Shipbuilder Vard Holdings hopes that half the group's top line could come from new target markets in the next two to three years in the wake of its diversification strategy, said executive vice-president of investor relations Holger Dilling.
Mr Dilling told The Straits Times in a recent interview: "During the last few years, it was boom times for the offshore oil and gas market, and we've been focusing mostly on that segment.
"But with the market situation today, we see that we need to diversify, and we believe we can draw on the strengths of the company to move into other vessel segments."
He was referring to the drastic downturn in global oil and gas amid anaemic demand and a supply glut. While crude prices have bounced off 12-year lows in recent months, they remain about 60 per cent down from levels last seen in June 2014, before the oil price collapse.
To reduce dependency on the cyclical oil and gas business, Vard in November said it intends to move into new vessel segments. It singled out the aquaculture and offshore wind sectors, and plans to tap synergies with parent Fincantieri to enter markets for exploration cruises and offshore patrol vessels.
"We will try to have a balance between the offshore business and the new segments, and 50-50 would be a very realistic target," said Mr Dilling."It is really about what we can still achieve in the offshore market in today's climate and how fast we can move into the new business segments."
Mr Dilling said the group has recently clinched a series of contracts for designing and building barges and support infrastructure for offshore fish farming. The deals, which amount to less than 100 million Norwegian kroner (S$17 million) in value, will be disclosed through the Singapore Exchange once the company receives a more sizeable order flow.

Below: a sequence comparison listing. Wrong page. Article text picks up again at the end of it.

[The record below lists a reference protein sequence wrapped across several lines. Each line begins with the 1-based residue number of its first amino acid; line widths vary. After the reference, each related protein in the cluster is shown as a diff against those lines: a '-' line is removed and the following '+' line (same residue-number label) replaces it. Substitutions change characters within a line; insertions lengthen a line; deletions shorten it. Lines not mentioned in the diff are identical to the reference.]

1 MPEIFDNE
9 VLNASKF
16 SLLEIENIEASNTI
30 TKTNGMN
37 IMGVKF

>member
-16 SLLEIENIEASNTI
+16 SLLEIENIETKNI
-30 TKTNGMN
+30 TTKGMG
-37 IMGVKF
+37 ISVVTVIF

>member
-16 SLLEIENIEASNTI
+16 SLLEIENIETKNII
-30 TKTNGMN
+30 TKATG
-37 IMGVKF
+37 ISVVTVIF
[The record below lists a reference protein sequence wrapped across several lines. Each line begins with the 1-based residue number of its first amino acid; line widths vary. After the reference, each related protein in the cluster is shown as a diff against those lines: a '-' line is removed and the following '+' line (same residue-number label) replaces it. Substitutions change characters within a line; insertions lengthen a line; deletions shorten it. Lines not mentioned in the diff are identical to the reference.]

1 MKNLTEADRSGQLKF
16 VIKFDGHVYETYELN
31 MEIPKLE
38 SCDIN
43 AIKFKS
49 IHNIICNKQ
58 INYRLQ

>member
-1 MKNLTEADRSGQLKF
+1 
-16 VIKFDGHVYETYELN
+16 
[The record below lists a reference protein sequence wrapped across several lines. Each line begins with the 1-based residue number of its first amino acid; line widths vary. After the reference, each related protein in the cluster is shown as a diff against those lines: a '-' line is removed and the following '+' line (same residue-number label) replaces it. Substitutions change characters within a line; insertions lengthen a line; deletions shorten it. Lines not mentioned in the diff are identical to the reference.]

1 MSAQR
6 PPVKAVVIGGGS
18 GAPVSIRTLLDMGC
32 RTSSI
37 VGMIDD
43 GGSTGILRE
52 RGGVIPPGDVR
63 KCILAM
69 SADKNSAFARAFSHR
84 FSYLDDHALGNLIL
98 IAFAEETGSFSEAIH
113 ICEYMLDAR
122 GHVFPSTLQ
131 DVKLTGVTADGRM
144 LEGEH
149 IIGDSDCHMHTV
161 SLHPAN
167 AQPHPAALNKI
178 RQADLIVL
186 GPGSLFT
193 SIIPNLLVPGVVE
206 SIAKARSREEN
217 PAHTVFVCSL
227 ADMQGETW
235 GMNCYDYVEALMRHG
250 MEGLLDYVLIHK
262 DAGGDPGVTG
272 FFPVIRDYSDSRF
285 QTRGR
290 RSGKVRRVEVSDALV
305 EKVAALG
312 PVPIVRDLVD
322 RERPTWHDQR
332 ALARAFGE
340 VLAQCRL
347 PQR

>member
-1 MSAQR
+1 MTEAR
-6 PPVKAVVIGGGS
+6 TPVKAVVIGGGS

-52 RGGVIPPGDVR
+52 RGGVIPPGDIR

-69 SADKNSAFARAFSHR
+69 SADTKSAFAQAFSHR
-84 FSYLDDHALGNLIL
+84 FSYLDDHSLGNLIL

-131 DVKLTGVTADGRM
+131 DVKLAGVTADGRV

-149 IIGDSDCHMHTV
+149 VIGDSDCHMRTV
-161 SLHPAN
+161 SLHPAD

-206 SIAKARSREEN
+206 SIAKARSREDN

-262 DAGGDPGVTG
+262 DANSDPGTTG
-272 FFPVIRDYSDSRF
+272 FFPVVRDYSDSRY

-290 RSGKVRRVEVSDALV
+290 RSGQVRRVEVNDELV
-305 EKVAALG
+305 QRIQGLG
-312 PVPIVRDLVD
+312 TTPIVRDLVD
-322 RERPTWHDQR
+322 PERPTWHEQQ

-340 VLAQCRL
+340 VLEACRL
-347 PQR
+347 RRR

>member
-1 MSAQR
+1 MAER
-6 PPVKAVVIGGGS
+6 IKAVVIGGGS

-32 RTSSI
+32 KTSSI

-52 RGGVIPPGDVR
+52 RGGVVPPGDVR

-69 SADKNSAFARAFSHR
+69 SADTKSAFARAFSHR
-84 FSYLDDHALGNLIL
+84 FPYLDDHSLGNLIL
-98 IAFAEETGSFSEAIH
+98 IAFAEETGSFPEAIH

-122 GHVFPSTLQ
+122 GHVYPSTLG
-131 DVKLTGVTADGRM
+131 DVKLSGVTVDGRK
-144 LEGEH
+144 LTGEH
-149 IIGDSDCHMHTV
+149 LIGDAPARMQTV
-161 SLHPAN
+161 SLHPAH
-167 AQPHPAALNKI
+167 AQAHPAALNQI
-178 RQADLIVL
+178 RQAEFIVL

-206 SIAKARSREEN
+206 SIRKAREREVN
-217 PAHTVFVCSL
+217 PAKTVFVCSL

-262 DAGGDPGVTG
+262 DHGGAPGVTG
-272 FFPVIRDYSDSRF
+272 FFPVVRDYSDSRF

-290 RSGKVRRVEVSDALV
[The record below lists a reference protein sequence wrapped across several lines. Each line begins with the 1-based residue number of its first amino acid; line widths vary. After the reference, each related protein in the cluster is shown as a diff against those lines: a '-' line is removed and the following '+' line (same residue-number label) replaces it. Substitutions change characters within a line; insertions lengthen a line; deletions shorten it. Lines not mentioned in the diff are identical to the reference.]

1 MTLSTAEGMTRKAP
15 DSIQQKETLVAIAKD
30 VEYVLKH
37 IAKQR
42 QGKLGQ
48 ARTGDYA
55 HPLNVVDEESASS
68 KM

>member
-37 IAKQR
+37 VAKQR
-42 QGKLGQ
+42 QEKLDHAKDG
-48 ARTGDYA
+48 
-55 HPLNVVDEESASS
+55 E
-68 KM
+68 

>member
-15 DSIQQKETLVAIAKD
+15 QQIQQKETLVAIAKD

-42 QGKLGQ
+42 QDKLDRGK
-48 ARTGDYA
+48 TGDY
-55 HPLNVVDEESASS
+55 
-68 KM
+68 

"At this stage, they're not as big as contracts for offshore oil and gas," he said. "But it's a small beginning."
Prospects are promising, he said, with the global aquaculture industry forecast to see a long-term average annual growth rate of about 5 per cent from 2000 to 2025, compared with 1 per cent for fishing.
"We hope to start selling vessels across all the new seg ments this year, though it's fair to say that the first few projects will probably have smaller margins," he said.
In March, Vard announced it has inked a letter of intent for the construction of four vessels for French cruise company Ponant. The group has participated in tenders for the offshore wind sector as well.
Vard continues to see opportunities in offshore oil and gas, specifically in the Middle East. "Right now, the Middle East market for us is still very small. But investments in the region have been growing and the strong demand for offshore support vessels is likely to continue," said Mr Dilling.
While he is confident demand in the oil and gas market will eventually come back, Mr Dilling also believes it is going to be "very difficult to bet our future on just oil and gas".
Vard posted a net loss of $603 million Norwegian kroner last year, its first year in the red since the 2008 financial crisis. Ebitda, a measure of operating profit, plunged to negative 321 million kroner on the back of loss provisions related to projects at its Brazilian yards.
DBS Group Research said in March that it remains "conservative" on new order wins for the 2016 fiscal year, given the limited evidence of increased workload from its parent group or contracts from new target markets.
"While management is looking to achieve positive Ebitda margins (this year), we are more bearish, given the expected fall in revenues and lack of order wins, amid challenging industry conditions."
An OCBC Investment Research report, on the other hand, noted that the "negatives have largely been priced in", given the significant price declines that the stock has suffered. It also upgraded its rating on the stock from "sell" to "hold", with a fair value of 20 cents.